A proposed evolution plan and actually developing are two very different things. Which part of the presentations indicated to you they actually are developing any of this?

Offline marsavian

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The greatest sin of the budget debate will be choosing a no-competition rocket.  Crushing the ambition and capabilities of such unique companies (like ULA and SpaceX) will be a real sin.  But the demand for "job creation" is stronger than just about anything else.

Or maybe they want something derived from a vehicle that already works and is minimum risk, cost and schedule to develop

You mean the altas V? Ares V is a completely new launch vehicle where the biggest commonality with shuttle is the color scheme.

A SD-HLV will be cheaper and quicker to the 75-130 tons requirement than any Atlas V derivative.

Offline marsavian

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So why is SpaceX developing HLVs beyond Saturn V when we are told incessantly by the NuSpace crowd they are not necessary ? Also why would the DoD develop a 1.7mlbf RP-1 engine now if SpaceX are already doing this and NASA won't be doing one now ?

A proposed evolution plan and actually developing are two very different things. Which part of the presentations indicated to you they actually are developing any of this?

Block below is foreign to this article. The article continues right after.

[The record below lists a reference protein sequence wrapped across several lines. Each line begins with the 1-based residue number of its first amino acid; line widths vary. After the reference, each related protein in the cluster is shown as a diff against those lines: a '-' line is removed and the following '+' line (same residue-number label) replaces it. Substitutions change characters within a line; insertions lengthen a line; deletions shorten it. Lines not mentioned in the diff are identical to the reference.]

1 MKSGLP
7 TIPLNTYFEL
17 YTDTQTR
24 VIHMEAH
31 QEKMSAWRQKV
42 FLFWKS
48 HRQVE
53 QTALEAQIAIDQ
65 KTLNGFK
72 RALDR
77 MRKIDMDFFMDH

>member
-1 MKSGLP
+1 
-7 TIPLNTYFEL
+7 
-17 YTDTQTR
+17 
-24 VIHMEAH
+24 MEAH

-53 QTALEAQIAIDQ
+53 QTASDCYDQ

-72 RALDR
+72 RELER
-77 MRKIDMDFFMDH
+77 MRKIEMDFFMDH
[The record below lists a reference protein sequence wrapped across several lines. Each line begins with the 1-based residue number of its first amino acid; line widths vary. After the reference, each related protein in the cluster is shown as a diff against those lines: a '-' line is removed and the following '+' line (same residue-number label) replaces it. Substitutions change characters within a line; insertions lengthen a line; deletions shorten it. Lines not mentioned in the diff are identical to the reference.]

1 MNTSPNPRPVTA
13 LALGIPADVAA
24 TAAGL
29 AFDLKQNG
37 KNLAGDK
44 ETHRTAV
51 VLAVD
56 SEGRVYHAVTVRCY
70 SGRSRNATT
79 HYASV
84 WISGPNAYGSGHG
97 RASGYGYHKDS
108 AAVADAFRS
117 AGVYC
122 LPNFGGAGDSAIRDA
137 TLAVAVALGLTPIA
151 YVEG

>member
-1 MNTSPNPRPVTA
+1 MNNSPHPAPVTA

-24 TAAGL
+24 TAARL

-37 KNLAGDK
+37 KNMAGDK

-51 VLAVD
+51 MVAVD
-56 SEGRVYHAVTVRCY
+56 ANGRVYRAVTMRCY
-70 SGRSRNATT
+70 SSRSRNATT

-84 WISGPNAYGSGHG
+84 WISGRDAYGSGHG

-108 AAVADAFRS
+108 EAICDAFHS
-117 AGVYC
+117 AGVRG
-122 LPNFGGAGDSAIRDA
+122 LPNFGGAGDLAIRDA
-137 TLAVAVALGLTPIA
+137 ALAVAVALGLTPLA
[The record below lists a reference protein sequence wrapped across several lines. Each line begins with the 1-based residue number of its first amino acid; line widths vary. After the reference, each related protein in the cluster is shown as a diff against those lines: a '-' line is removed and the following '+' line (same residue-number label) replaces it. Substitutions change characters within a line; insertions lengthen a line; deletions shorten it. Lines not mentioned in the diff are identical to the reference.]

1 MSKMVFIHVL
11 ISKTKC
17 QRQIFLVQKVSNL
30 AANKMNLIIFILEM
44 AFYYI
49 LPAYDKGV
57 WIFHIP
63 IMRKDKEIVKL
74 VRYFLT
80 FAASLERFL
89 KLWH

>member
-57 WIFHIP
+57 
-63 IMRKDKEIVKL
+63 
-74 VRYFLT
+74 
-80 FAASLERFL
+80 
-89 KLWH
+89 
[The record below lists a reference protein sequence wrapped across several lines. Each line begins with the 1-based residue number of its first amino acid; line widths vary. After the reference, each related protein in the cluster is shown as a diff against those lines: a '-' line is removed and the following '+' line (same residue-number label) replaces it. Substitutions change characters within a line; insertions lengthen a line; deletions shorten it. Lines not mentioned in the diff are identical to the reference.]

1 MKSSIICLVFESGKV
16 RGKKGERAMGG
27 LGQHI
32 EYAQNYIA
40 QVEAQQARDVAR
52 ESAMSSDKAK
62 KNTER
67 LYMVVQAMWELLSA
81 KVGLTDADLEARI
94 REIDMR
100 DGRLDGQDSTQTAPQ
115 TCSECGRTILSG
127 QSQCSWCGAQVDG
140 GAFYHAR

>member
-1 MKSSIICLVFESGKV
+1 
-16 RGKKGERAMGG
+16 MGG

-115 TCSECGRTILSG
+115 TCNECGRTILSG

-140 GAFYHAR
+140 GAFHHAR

SpaceX are not going to stop at Falcon 9 (Heavy) if they can help it. They would not be spending development time and money now doing research if that was their intention. On page 3 of the Propulsion presentation there is the title 'Near-term Propulsion Needs'. Clearly the case for BEO exploration/exploitation with only 30mT vehicles has not convinced Elon Musk ;).
« Last Edit: 07/31/2010 01:49 PM by marsavian »

Offline mike robel

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So just what makes Saturn V class launch vehicles sustainable in these peoples eyes while everyone else says they are not and that we could never have sustained them in the first place?

Offline rklaehn

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A SD-HLV will be cheaper and quicker to the 75-130 tons requirement than any Atlas V derivative.